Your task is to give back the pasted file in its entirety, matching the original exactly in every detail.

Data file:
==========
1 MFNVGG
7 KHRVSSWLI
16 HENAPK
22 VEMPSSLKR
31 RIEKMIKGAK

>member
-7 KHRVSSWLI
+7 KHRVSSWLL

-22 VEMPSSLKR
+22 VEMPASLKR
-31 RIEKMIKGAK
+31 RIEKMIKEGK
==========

1 MFNVGG
7 KHRVSSWLI
16 HENAPK
22 VEMPSSLKR
31 RIEKMIKGAK

>member
-7 KHRVSSWLI
+7 KHRVSSWLL

-22 VEMPSSLKR
+22 VEMPASLKR
-31 RIEKMIKGAK
+31 RIEKMIKEGK